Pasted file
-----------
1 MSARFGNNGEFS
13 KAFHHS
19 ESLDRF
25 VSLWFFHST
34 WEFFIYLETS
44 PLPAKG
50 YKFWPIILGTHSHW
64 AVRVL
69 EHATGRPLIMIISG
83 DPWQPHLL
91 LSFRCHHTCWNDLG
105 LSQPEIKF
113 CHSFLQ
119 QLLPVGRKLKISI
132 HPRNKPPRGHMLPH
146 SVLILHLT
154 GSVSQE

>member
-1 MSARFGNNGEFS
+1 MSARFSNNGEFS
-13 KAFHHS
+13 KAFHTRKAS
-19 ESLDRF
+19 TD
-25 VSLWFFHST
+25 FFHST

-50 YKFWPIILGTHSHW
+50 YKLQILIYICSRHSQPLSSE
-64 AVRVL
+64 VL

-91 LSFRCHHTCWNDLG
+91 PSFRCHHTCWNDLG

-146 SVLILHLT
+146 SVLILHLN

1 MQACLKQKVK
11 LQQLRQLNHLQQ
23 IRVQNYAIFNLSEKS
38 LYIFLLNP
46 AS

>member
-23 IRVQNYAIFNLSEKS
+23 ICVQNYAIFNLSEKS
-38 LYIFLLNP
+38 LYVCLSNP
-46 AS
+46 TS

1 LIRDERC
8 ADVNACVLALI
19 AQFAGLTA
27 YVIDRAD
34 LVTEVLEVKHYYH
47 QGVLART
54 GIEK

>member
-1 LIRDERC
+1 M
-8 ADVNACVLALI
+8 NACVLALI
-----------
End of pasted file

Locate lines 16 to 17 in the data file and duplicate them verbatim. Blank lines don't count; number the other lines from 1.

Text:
146 SVLILHLT
154 GSVSQE